Writer Fred Van Lente somehow remains underrated despite putting out one the best comedy comics (Archer & Armstrong), one of the best SciFi comics (Ivar, Timewalker), and one of the best mini-series (Taskmaster: Unthinkable) of the last decade, but it seems as though he'll be getting some well-deserved notoriety from his upcoming Dark Horse series Weird Detective - this book was fantastic.
He touted the premise as mash-up of HP Lovecraft and Law & Order (the man has a true gift for selling a pitch), and the story unfolds as just that: we're introduced to Detective Sebastian Greene, who has been a case-solving machine for the Minor Crimes unit for the last two months. Unbeknownst to the rest of the NYPD precinct (who thinks his quirks are a byproduct of being Canadian), Greene is in fact a Lovecraftian creature who has inhabited the body of a mediocre policeman (with Greene's presence stuck in its grotesque body in a separate dimension).
One of the strengths of this book is the incredible descriptions of Greene's seventeen senses - perks of being derived from the Great Race. The scientific aspects are detailed and well-defined, and Greene's matter-of-fact explanations of how wonderful the Great Race really are subtle and full of longing - this character comes from a race that is beyond intimate, in a way that humans' brains simply can't grasp. It's haunting, really, how Greene describes what it's like to be in this world surrounded by people that repulse him.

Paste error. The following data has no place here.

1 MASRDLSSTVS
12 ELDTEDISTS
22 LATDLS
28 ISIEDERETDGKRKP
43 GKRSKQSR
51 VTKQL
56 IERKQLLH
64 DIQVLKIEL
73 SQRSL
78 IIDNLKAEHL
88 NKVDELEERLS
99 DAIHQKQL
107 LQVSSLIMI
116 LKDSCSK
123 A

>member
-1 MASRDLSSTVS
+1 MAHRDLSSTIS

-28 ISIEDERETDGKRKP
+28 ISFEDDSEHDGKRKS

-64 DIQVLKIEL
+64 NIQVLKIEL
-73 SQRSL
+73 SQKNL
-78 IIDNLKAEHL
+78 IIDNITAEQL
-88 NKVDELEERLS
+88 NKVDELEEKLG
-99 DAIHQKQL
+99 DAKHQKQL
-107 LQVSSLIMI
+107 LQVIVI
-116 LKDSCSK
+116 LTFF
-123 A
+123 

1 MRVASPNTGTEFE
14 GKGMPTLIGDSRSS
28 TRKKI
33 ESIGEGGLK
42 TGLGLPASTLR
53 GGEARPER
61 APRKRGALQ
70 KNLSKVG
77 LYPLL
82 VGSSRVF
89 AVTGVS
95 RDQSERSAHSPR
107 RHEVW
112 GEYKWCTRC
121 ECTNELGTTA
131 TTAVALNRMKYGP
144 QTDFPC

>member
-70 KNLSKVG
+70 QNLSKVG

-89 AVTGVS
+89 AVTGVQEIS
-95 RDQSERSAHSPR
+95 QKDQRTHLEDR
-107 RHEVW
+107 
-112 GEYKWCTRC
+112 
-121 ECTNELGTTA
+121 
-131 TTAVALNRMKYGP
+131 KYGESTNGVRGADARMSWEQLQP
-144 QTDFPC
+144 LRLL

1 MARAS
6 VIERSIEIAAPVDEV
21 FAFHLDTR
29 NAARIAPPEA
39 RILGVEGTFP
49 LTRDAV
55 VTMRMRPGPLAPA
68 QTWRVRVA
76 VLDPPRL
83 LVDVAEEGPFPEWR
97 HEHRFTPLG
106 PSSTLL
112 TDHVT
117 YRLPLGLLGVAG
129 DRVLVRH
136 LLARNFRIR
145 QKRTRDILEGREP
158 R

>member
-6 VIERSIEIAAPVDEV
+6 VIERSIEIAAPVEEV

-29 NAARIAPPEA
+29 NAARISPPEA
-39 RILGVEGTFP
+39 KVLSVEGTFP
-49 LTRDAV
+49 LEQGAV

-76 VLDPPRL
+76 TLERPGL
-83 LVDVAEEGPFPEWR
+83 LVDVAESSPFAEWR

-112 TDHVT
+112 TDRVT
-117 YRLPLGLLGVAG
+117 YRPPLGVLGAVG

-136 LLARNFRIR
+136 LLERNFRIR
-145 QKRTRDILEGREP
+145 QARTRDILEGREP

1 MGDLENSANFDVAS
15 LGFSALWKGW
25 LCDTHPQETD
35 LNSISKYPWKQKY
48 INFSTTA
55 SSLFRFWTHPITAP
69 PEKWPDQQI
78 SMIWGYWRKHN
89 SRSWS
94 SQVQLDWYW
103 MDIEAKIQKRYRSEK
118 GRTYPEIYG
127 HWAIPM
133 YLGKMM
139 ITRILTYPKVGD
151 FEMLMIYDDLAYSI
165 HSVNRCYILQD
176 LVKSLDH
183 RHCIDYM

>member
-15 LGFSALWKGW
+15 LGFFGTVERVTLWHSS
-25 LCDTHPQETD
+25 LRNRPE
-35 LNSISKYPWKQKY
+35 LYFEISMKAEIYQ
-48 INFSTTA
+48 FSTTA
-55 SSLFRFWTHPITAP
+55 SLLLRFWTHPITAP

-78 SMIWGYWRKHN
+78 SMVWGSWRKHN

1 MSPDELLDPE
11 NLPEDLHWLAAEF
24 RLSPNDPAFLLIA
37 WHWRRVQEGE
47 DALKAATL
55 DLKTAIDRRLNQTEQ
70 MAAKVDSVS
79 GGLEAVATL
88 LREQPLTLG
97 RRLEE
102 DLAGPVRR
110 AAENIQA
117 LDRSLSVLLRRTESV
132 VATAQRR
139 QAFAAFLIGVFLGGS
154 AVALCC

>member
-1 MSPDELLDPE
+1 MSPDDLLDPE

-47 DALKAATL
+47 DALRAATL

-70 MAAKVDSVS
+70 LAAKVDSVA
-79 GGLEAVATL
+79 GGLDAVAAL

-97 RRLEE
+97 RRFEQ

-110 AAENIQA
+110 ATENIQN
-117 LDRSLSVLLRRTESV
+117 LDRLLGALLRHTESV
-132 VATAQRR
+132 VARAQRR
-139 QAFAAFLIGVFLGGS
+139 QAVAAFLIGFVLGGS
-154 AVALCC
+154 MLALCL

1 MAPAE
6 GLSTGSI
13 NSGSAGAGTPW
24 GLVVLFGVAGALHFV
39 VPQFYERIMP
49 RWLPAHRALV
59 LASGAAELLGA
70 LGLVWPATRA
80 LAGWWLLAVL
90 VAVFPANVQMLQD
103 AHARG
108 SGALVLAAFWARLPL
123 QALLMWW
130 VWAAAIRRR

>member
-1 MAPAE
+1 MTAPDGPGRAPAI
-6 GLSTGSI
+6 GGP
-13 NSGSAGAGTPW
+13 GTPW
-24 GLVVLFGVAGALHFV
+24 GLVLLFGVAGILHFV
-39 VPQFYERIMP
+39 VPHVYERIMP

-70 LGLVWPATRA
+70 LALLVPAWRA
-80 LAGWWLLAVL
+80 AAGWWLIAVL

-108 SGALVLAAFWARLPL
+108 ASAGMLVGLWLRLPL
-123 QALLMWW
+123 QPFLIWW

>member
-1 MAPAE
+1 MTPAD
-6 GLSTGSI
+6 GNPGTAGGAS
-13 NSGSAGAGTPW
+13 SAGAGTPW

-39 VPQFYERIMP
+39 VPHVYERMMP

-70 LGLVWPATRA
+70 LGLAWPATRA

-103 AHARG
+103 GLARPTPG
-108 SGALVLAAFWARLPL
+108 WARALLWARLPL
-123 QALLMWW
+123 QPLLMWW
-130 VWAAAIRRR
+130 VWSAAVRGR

Another strength is the absolute majesty of Guiu Vilanova's artwork. This man somehow can capture the impressively timed comedic beats of Van Lente's script, as well as the terrifying scenes of otherworldly-destroyed bodies that make up the mystery/horror aspect of the book. He captures Greene's facial expressions expertly, as they vacillate between different forms of indifference (you'd be surprised how many there are thanks to Vilanova). It's thanks to Vilanova and expert colorists Joasan Gonzalez and Mauricio Wallace that this book flows as tightly as it does; Van Lente is a writer whose staccato rhythm requires an artist with enough talent to keep up, and these guys are certainly up to the task.
As for the narrative itself, it's quite compelling. Greene and his partner Sana Fayez (who was foisted upon him by the Chief of Detectives) have to solve the case of a woman who was killed from a lofty fall, and her boyfriend who disappeared mysteriously. The woman just so happened to be the daughter of a powerful crime boss, and the boyfriend was literally swallowed by a toilet - the scene depicting that action was QUITE vivid. Thankfully Van Lente's humor also plays a huge part in the story, from the perception of Greene by the NYPD to Greene's dealing with his cat.
This book presents a tremendous opportunity to hop onto something really special before it takes off, and to ignore it is to deny yourself a truly unique piece of art. Van Lente is one of the best in the biz, and Vilanova and crew will soon join those ranks.